The protagonists: IBM, SAP and Oracle
A’dam – January, 6th 2008 – As the amount of stored information increases further, the year 2008 will be the start of a slugfest among business intelligence software providers. Among the protagonists, not surprisingly, are IBM, Oracle and SAP.
BI is hotter than other software markets
Business intelligence has become one of the hottest segments in the software market today, thanks to billion-dollar acquisitions by the three above-mentioned companies. The latest was IBM’s announcement in November to acquire Canadian firm Cognos. Perennial rivals Oracle and SAP also joined the acquisition spree. In April, Oracle announced its $3.3 billion acquisition of Hyperion Solutions followed by SAP’s buyout of Business Objects.
Looking for integration
From a niche solution, the spate of acquisitions could indicate that major players involved are looking to integrate business intelligence (or BI) into their product sets.
According to market analyst IDC, the “disruptions” caused by these mergers and acquisitions will alter the competitive landscape in the BI software industry.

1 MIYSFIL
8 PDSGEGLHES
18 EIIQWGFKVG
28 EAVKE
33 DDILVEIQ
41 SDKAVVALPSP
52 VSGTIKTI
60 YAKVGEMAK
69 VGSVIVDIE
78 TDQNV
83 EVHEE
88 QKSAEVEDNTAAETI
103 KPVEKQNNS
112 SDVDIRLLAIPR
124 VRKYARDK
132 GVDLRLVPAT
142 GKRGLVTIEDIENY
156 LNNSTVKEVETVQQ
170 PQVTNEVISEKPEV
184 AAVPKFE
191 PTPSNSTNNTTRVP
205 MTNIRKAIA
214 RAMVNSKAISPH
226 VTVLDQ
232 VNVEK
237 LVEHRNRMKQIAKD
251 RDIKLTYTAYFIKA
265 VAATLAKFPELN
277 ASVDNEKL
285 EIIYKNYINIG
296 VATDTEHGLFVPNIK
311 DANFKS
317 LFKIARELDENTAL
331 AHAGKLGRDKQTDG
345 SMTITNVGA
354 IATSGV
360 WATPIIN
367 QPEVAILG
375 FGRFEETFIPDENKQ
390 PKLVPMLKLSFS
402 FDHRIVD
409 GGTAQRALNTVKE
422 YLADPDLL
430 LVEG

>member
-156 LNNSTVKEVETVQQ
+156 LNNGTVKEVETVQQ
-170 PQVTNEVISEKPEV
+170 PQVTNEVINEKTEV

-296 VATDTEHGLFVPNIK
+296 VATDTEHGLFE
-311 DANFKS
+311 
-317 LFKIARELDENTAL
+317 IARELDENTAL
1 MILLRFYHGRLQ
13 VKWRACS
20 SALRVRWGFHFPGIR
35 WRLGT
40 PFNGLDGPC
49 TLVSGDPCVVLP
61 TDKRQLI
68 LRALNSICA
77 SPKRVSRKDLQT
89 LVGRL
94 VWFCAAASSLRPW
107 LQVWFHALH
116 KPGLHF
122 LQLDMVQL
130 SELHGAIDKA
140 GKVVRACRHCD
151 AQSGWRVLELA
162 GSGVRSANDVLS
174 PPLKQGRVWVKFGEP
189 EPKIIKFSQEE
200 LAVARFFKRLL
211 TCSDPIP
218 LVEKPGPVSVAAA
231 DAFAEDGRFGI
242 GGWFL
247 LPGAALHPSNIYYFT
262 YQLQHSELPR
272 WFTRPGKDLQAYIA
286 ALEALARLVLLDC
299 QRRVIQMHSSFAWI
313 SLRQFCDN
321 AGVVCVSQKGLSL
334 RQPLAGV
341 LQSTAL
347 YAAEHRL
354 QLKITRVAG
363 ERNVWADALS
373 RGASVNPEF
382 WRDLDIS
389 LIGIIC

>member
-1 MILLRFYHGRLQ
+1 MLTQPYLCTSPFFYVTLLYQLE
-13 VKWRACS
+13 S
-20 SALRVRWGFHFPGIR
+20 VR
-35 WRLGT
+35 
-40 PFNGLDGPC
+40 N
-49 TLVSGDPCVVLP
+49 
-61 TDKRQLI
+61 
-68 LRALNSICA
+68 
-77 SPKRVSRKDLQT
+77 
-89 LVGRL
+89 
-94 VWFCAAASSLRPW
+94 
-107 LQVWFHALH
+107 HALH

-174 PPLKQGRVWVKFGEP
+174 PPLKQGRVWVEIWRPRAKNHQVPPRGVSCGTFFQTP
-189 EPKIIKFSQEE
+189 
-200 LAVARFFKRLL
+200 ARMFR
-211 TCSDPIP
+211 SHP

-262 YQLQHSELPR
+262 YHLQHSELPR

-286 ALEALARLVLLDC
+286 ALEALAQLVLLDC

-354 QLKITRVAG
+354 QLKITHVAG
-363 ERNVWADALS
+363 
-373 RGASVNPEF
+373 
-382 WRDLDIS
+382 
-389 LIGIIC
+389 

Asia Pacific IT industry
New solution segments could result as IBM, Oracle and SAP integrate BI around their go-to-market strategies, IDC said in its top 10 forecast for the Asia Pacific IT industry in 2008.
In addition, BI is increasingly being packaged and sold as part of a larger solution that better targets customer needs, accelerating the evolution of what IDC calls intelligent process automation or IPA.
While consolidation and convergence are expected to contribute to some downward pricing pressures, IDC expects the overall BI market in Asia Pacific to continue growing positively in 2008.
At $7 billion, Krish Datta, managing director for SAP Philippines, acknowledged Business Objects has been a bigger than usual acquisition for the German software maker.
So dynamic and active
“This scale of acquisition SAP has not done before,” Datta noted in an interview with INQUIRER.net. “But as the market moves, the analytics side is so dynamic and so active; we have to do something to keep up. It makes sense to acquire something which is really big,” he said, referring to the Business Objects deal.
BO is still part of that strategy
But Datta said this does not deviate far from SAP’s organic growth strategy, citing smaller acquisitions by the company in the past few years in solutions segment like retail.
“We used to do small acquisitions based on solution completeness and Business Objects is still part of that strategy,” he said.